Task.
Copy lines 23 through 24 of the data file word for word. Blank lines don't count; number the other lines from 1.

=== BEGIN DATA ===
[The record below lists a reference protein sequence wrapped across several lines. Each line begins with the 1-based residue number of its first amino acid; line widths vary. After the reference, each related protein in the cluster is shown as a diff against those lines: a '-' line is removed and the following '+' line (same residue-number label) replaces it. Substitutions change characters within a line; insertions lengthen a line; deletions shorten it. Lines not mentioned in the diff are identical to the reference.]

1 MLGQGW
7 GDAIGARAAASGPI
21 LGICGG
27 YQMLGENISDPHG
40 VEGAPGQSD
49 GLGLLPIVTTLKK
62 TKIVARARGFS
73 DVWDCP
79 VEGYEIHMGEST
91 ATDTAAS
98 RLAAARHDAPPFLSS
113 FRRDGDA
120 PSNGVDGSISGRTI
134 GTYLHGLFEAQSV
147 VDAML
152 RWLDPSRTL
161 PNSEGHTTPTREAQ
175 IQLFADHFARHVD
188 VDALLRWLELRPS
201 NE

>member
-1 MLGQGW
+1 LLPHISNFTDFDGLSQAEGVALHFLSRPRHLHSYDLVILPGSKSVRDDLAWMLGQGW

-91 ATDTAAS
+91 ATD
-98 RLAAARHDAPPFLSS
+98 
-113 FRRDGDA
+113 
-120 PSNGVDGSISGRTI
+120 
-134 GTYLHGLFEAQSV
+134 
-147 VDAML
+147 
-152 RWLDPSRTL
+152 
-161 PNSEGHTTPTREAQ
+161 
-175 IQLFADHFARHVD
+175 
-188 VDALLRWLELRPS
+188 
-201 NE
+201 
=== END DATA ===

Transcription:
-1 MLGQGW
+1 LLPHISNFTDFDGLSQAEGVALHFLSRPRHLHSYDLVILPGSKSVRDDLAWMLGQGW